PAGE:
Highly, highly recommended.  And I fully expect to hear this title brought up in many awards conversations.

(Eliot Schrefer will be presenting at NCTE in November.  I know I can’t wait to be a part of that audience!)

 

*ARC courtesy of the publisher

*Doing the happy Cybils dance*

I can finally announce that this year I will be dedicating the months of October, November, and December to the Cybils once again!  I am on my dream panel, the YA fiction round 1 panel, for the first time and I could not be more excited.  My panel is tremendous and I can not wait to work with them. Check out who I am lucky enough to talk YA with!

Round 1

Leila Roy
Bookshelves of Doom
@bkshelvesofdoom

Sarah Gross
The Reading Zone
@thereadingzone

Kellie Tilton
The Re-Shelf
@thereshelf

William Polking
Guys Lit Wire
@Polking

Clementine Bojangles
Early Nerd Special
@clemmybojangles

Kendall Kulper 
Blogging for YA
@Kendall_Kulper

Kirstin Fearnley
Sprite Writes
@spritewrites

Round 2

Maureen Kearney
Confessions of a Bibliovore
@mosylu

Maureen Eichner 
By Singing Light
@elvenjaneite

Adrianne Russell 
The Writer’s Republic
@writersrepublic

Michelle Castleman
The Hungry Readers
@ShelTheProf

Jessica Silverstein
Reading on the F Train
@SilversteinELA

 

We have about two weeks until the nominations open, but I will be preparing in the mean time.  Start thinking about the books you want to nominate so that you can get started on October 1st.  I am looking forward to reading all of the nominated titles!

Weekly Diigo Posts (weekly)

Posted from Diigo. The rest of my favorite links are here.

Welcome!

Just a quick hello to those of you who have found your way here from The Learning Network Blog at The New York Times.  I blog about literacy for the most part, with some focus on STEM-related issues.  I’m a passionate reader of YA books and post a lot of reviews here on the blog.  For more information on me, check out the About tab up top.

 

 

RIF’s New STEAM Initiative!

RIF is a fantastic organization that I have worked with in the past.  Earlier this week I received a press release from them that I am thrilled to share with you.  Their new early childhood literacy initiative focuses on STEAM (science, technology, engineering, arts and mathematics), a cause close to my own heart.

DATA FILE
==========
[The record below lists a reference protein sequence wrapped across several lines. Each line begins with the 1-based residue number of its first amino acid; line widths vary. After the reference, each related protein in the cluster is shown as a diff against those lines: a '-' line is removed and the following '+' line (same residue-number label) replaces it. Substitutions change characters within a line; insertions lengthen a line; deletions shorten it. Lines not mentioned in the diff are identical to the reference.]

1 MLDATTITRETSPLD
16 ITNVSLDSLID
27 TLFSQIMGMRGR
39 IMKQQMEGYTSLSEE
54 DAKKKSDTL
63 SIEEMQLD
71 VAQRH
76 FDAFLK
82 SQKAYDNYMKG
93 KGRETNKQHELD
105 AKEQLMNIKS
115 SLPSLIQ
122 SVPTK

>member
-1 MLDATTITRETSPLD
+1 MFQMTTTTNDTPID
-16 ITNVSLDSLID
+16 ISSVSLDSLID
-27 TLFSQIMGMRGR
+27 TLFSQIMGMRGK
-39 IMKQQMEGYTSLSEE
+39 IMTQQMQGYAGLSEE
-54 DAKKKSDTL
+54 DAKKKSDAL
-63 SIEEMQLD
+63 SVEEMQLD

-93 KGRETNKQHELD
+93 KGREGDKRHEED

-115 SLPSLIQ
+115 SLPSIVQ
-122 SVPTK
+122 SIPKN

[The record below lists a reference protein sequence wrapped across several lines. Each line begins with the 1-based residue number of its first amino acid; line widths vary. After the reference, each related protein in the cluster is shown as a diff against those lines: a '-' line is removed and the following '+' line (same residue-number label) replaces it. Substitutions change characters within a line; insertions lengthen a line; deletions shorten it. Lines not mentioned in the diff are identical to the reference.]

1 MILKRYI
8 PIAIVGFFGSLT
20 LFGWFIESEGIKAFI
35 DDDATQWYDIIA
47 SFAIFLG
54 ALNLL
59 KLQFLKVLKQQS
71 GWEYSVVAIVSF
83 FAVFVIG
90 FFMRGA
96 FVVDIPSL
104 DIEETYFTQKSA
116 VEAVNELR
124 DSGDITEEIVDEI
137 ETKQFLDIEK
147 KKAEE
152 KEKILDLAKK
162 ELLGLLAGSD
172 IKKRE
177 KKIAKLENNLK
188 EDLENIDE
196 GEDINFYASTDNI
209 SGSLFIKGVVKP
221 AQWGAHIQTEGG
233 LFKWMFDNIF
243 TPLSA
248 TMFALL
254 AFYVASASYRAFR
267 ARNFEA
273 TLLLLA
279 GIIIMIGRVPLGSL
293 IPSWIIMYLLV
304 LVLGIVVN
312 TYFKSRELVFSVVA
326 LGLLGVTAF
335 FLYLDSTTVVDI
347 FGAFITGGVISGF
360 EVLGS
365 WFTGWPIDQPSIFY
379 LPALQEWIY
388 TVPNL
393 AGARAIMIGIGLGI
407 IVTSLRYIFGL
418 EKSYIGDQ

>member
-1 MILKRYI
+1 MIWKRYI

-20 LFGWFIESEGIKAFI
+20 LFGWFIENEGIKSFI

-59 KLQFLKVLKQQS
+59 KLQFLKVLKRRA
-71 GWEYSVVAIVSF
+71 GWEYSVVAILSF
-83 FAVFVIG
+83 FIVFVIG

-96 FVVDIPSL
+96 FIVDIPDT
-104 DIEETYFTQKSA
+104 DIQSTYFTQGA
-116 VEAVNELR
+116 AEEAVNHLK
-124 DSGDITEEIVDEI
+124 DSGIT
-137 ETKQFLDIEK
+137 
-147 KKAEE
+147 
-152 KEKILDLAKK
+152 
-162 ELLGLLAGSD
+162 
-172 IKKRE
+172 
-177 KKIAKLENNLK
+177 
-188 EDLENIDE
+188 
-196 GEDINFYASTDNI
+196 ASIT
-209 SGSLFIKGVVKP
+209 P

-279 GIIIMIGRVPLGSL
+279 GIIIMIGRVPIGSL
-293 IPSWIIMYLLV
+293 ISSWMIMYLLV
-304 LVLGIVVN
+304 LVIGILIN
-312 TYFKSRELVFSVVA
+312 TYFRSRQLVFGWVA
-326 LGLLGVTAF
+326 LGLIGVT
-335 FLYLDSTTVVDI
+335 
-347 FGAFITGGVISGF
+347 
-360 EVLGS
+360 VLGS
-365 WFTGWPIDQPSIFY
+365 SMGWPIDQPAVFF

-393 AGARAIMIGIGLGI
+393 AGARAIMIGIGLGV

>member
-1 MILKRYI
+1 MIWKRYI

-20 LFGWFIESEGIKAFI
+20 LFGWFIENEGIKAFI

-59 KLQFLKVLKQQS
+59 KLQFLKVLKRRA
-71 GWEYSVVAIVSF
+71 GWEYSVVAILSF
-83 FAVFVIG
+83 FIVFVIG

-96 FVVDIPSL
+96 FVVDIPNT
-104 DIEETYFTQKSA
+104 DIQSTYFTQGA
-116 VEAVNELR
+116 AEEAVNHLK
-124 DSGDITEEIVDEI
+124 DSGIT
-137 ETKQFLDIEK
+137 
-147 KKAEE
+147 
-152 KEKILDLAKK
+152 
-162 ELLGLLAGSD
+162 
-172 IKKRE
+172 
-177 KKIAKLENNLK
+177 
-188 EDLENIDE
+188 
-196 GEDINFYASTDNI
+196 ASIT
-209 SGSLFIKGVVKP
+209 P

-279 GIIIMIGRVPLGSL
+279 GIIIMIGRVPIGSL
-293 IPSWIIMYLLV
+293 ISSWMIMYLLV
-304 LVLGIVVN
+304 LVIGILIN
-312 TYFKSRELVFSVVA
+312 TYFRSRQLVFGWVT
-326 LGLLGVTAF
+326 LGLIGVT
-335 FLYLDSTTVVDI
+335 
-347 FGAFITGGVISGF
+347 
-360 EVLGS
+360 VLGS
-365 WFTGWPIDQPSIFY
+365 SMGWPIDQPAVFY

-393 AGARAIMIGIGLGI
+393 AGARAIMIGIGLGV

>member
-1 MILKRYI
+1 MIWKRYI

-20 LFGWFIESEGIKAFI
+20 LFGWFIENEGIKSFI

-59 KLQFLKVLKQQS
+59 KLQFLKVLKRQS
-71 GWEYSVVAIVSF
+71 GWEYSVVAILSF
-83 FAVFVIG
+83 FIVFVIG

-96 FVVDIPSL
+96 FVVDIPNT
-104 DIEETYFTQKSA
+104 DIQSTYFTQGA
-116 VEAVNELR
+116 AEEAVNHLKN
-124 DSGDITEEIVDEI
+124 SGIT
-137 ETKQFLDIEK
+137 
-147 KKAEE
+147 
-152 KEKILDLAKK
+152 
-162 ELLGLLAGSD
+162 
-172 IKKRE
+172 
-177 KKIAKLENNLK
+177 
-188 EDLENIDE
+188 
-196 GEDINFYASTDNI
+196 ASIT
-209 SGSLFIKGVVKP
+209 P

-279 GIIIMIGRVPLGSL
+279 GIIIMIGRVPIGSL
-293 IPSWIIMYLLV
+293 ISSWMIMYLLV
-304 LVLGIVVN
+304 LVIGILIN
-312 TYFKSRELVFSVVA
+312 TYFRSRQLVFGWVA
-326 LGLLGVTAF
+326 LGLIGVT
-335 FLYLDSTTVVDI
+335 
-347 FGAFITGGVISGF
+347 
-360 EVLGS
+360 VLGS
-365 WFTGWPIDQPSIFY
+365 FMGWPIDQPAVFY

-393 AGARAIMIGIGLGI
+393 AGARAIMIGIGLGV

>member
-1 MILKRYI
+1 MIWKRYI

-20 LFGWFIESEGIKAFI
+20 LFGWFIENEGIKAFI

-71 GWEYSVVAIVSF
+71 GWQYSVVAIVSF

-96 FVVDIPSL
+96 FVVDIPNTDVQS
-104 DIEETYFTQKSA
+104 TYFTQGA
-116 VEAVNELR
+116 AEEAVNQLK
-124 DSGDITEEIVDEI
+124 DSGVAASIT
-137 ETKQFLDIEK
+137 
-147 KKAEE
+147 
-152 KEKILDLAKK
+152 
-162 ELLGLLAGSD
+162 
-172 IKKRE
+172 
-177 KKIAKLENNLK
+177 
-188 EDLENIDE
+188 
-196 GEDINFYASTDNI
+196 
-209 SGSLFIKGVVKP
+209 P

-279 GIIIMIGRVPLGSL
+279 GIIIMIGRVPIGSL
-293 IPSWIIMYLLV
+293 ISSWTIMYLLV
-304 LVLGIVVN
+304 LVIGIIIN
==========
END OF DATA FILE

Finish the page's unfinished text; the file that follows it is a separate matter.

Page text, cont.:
Early Childhood Literacy Initiative Launches

Targeting Next-Generation Innovation with STEM+Arts Approach

 

RIF Releases STEAM Multicultural Book Collection Connecting STEM, the Arts and Early Learning

– Reading Is Fundamental (RIF) is launching a multi-year early childhood literacy campaign to inspire the next-generation of innovators through an approach integrating the arts with STEM learning (science, technology, engineering and math). The campaign is anchored by today’s release of RIF’s 2012-2013 Multicultural Book Collection, comprised of 40 children’s books and related activities using STEAM-themes.

“The next Mark Zuckerberg may be that 8-year-old child RIF serves whose only books are the ones we provide,” said Carol H. Rasco, president and CEO of RIF. “The skills today’s students need to succeed as tomorrow’s pioneers should start at the earliest possible opportunity with an approach that builds on their natural curiosity. As a country, we’re missing the mark with few resources explicitly aimed at STEAM education for our youngest students.”

Rasco added, “This initiative is about inspiring the innovators of tomorrow early with engaging books and resources that connect the dots between science, technology and the arts from broad-ranging cultural perspectives. From DaVinci to Madame C.J. Walker to Steve Jobs, our greatest innovators are those who are as creative as they are precise, as imaginative as they are methodical. STEAM-based learning aims to nurture every facet of innovation.”

This year’s collection will be accompanied by a set of free downloadable activities for parents and educators to engage children in literacy development, based on the Common Core Standards adopted by 45 states in the nation.